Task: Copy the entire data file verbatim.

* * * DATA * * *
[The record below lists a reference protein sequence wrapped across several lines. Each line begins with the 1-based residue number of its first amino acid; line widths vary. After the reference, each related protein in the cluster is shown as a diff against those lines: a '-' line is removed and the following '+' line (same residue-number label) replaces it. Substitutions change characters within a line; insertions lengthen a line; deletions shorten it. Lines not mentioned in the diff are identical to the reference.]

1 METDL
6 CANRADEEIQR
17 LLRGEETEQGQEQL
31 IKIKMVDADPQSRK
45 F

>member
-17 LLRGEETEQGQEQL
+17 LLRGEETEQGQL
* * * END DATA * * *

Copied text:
[The record below lists a reference protein sequence wrapped across several lines. Each line begins with the 1-based residue number of its first amino acid; line widths vary. After the reference, each related protein in the cluster is shown as a diff against those lines: a '-' line is removed and the following '+' line (same residue-number label) replaces it. Substitutions change characters within a line; insertions lengthen a line; deletions shorten it. Lines not mentioned in the diff are identical to the reference.]

1 METDL
6 CANRADEEIQR
17 LLRGEETEQGQEQL
31 IKIKMVDADPQSRK
45 F

>member
-17 LLRGEETEQGQEQL
+17 LLRGEETEQGQL